My husband, John, started making knives in 2017. He had always been a talented wood artist, making wooden swords and axes with ease. Let’s just say the Boy Scout’s woodcarving badge was cake for him! He enjoys making avant-garde blades for people to use, admire, and treasure.
John never thought about working with metal until he met with his Uncle Doug and Rod Chappel. The curves on John’s knives are unique, inspired by legendary knifemaker, Roderick “Caribou” Chappel, who I’ve written about more extensively in a previous post. They are designed to be ergonomic and artistically inspired by the curves of the womanly figure.
We wanted to take you on a blade’s journey from start, to finish. John works out of our garage in a space that is approximately 10′ x 6′. In this video you will see that he uses a commercial size (Burr King) belt grinder, bench grinder, drill press, metal files, and spindle sander in order to fashion this blade. He dreams of having a spacious workshop dedicated to his knifemaking business one day. John is heading in the right direction!
He appreciates an assortment of artwork, from blades and wood carvings, to drawings and paintings. John enjoys creating things from scratch. This is his passion, and he is striving for perfection and uniqueness in every blade.
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We have experienced false Spring, second Winter, and will be slowly transitioning to Summer here in Nevada. As things begin to warm up, BBQ or smoked meat and veggies sure hit the spot. When camping, taking a hardy knife will make the task of cooking a lot easier. If you don’t want to take your fancy chef’s knives from home, you can invest in a decent cooking all-around camp knife, which I talk about in a previous blog post, or knife kit that will aid you in your food preparation tasks. If you do want to bring your nice knives to the outdoors, just be aware of the rusting that the environment inflicts on the steels with higher carbon content.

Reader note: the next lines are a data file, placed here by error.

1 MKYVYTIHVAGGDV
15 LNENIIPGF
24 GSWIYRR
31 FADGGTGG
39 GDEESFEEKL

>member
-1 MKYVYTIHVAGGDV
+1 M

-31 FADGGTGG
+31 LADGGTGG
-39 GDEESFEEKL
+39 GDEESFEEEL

From onions and meats to twine and sticks, the robust camp kitchen chef’s knife will perform and prove its worth in more than just the camp kitchen activities. Chef’s knives are the bigger and more robust knives in the kitchen. Rubberized handles make it easier for you to clean and sanitize the knife between tasks. After your adventure, these blades can usually be put in the dishwasher to deep-clean and sanitize at high temperatures. Let’s not underestimate the usefulness of a good camp kitchen paring knife. Paring knives are smaller knives that are great for peeling skins in addition to chopping fruits, vegetables, cheese, and sausages. I would also greatly recommend bringing tin foil and a pair of tongs to pull things off of the grill or fire so that you don’t burn your hands during your outdoor cooking experience.